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A 35 caliber single shot scoped pistol waiting on the ledge of a deer blind moments before it dropped a nice 4×4 across the field.

Practice

Practicing is key with any shooting but incredibly important with handgun hunting.   They require patience and skill.   As a rule, limit shots with open sighted revolvers to 50 yards or less or the longest yardage you can consistently place four out of five shots into a 6″ circle.   For scoped handguns,  especially single shot handguns,  the range may be extended based on the gun and your abilities.   It is not uncommon to be capable of anchoring deer at 200 yards or longer with such a gun and proper skill.   A rest for any handgun is critical in my opinion.   I like a walking stick that serves this role well.

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A good pistol should be capable of 1-3″ of accuracy at 25 yards. Practice is key.
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While sighting in a revolver should involve a sandbags and the like, field practice should not.

For new handgun hunters, I recommend starting with a good .22 LR pistol.  Small game hunting is a great way to ease into handgun hunting as they are an incredible challenge and tons of fun to chase with a pistol.

This coon fell to a well placed shot from a 22 mag revolver.
This coon fell to a well placed shot from a 22 mag revolver.

Carrying a Pistol

One of the great advantages of handgun hunting is their ease of carry.  Whether a bandolier over the shoulder or a good leather holster on the hip (my favorite) they are handy.   They also represent a safe way to carry a firearm in the field.   Other methods include pistols tapped for a sling and carried over the shoulder.   Whatever your method, make sure the gun is secure and unable to fire until you intend to.

Good leather is hard to beat!
Good leather is hard to beat for carrying a hunting six-gun!

Handgun hunting is what keeps me up at night.  The thrill of chasing deer in the woods with a good single action on my hip is exhilarating.  Taking to the trail with a walking stick in hand and pistol in leather takes me back to  a different time.    A place where cowboys rode the trail, and heroes were just naturally made.   Where hunting was simply a way of life and a good pistol was an important tool.   I often think about those late nights with Dad watching the Duke ride the wide open range under a cowboy hat with six-gun on the hip.   Those times with Dad were fun and meaningful.  That feeling comes with me each fall when I head to the woods, six-gun in hand.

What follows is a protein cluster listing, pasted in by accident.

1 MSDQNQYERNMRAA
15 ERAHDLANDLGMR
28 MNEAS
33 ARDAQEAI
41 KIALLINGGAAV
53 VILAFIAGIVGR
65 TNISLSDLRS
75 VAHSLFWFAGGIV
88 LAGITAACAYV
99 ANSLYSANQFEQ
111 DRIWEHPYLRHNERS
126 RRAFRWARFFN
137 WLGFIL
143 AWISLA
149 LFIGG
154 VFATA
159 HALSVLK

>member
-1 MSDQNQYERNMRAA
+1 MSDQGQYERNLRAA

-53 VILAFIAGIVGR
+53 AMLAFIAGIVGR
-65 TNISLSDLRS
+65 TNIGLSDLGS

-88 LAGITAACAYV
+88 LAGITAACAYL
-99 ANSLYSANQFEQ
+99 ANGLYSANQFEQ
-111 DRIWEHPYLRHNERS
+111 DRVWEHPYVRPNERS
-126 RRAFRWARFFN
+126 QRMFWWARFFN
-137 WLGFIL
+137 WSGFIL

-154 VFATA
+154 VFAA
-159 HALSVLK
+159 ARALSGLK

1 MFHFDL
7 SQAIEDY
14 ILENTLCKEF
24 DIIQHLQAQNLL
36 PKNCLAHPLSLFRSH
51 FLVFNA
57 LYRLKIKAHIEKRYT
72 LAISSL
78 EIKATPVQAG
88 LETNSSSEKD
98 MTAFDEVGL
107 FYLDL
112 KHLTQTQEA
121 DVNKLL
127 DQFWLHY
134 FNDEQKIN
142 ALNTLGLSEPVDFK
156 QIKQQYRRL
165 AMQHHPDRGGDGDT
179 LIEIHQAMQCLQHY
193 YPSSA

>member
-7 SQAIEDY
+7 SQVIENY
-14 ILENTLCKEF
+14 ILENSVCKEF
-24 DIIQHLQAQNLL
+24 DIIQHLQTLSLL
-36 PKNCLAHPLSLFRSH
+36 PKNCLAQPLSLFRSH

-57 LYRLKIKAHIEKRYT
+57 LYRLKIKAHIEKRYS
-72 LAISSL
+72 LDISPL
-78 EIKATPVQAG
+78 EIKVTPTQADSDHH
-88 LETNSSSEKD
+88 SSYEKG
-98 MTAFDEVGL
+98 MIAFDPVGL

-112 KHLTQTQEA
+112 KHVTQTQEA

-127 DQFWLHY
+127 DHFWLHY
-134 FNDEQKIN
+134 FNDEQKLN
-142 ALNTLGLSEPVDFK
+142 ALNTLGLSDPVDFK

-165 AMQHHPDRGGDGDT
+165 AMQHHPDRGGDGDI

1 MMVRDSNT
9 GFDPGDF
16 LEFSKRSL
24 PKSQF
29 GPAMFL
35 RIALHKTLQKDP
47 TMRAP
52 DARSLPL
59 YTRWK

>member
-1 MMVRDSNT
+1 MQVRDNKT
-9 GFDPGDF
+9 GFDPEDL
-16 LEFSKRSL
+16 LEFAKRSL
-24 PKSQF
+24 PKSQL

About jeff rawlinson

Jeff is the Education Manager in the Communications Division with Game and Parks where he has worked for the last 15 years. He oversees the Hunter Education, Boater Education, Hunter Outreach and Shooting Range Development for the Commission and is a devout hunter, angler, wildlife viewer, naturalist, father and husband. He holds a BS and MS from the University of Nebraska, Lincoln. He has been a Hunter Education Instructor for over 20 years, NRA firearms instructor and range officer, National Archery in the Schools Program Archery Instructor Specialist and member of the National NASP Board, sits on the Association of Fish and Wildlife Agencies Hunter Recruitment and Retention Committee and Education Committee. Jeff is an avid handgun hunter, loves to chase turkeys in the spring, squirrel hunting enthusiast and philosopher of the outdoors. He is an avid shooter and loves to spend outdoor time with family and friends. He has a passion for exciting others about the outdoors. A history buff, Jeff is a strong supporter of our North American Model of Conservation and tries to spread the message of its importance and relevance every chance he gets.